A nice and easy way to lose customers is to carefully implement broken workflows in your business. This is not an easy task and you might need professional assistance for succeeding in such a bold endeavor.
Or you can take real world examples as models.
Like Free, the French ISP, which is so hard to leave. Their broken workflow strategy is based on the MPOC Paradigm. The MPOC, or Multiple Point Of Contact, is the inefficient counterpart of the SPOC, or Single Point Of Contact. As such, the MPOC can increase the difficulty of reconciliation related messages, increasing the chance of breaking any existing workflow. Free (not as in beer) has established two points of contacts for subscription termination: one that deals with the physical aspects (like modem return) and one that deals with contracts and payment aspects. Needless to say that this is a big success: it is guaranteed to take a few months and many certified letters to terminate a subscription. Great job!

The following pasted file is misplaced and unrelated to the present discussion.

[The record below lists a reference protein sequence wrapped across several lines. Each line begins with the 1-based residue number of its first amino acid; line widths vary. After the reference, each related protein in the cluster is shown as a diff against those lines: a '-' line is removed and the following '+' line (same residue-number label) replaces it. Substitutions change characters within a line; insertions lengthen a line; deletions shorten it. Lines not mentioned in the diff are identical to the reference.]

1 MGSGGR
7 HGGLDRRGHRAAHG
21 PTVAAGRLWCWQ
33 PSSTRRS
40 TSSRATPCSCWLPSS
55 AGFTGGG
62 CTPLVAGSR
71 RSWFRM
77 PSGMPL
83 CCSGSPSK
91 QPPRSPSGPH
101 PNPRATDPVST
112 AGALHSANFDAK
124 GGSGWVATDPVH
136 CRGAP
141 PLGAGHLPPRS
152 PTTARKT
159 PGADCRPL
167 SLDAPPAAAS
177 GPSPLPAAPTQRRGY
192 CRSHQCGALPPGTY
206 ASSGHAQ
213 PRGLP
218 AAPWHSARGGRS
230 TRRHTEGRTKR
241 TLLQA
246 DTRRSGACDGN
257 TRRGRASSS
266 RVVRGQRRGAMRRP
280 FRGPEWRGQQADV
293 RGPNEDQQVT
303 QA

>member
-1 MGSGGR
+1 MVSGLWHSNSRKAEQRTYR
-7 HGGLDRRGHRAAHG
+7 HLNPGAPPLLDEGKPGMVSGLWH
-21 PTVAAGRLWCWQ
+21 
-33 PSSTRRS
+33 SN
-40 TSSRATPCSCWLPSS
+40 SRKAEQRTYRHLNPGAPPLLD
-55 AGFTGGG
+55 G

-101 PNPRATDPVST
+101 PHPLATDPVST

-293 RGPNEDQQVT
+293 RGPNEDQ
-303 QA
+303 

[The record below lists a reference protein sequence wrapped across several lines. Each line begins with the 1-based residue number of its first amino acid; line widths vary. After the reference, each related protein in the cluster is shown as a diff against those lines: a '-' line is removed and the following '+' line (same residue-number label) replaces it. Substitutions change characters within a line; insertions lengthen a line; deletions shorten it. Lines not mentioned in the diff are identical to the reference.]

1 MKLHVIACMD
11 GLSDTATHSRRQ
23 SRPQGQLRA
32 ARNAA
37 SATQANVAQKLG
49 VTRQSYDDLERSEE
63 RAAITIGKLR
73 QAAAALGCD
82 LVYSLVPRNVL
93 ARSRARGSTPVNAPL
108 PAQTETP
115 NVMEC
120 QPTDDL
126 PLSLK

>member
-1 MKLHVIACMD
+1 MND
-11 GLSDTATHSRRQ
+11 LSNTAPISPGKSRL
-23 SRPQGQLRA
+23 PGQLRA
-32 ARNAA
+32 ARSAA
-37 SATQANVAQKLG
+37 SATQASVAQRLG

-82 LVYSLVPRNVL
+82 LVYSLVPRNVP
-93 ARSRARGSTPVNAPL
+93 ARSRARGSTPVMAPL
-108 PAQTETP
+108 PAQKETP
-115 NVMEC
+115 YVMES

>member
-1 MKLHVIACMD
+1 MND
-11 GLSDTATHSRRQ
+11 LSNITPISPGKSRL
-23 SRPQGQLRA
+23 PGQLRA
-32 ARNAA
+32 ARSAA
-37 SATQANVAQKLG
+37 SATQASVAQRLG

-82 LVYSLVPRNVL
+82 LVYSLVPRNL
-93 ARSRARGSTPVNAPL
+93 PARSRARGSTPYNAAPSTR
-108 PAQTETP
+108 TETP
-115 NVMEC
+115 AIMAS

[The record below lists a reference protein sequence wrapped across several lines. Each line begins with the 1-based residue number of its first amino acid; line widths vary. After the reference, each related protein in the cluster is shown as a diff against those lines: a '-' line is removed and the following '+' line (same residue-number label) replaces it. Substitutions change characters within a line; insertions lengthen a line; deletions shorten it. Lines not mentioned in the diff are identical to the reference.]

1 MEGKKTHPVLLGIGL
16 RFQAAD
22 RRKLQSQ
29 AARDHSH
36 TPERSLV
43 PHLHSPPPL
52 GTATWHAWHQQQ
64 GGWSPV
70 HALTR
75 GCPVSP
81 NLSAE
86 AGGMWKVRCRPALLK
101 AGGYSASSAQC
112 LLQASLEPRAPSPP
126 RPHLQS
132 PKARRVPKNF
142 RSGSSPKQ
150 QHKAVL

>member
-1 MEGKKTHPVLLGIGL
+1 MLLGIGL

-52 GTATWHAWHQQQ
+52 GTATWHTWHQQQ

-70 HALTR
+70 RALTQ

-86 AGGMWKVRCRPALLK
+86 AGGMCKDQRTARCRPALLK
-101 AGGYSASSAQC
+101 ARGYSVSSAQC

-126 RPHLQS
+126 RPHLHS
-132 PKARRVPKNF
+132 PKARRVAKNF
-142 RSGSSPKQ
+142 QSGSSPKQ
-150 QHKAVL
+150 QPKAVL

Or like Dell France, where a great deal of mastery has been deployed to ensure that you will not spend your money there. They follow the Black Hole Paradigm, where messages are either held captive, buried or lost. This is a very complex strategy whose main purpose is to prevent any form of end-user feedback and disable useless mechanisms like escalation. Dell masters this delicate art and uses it brilliantly: your internet order will be held captive for weeks before you get any feedback (while 72 hours maximum was announced), the web interface to query the order status will consistently return nothing and the commercial services that you can reach on the phone will not have internal access to any information about your order. Amazing implementation!
These are only two random examples but I am sure they will be very useful for anyone interested in broken workflows.
Have you experimented other broken workflows strategies or paradigms? Please do share them here!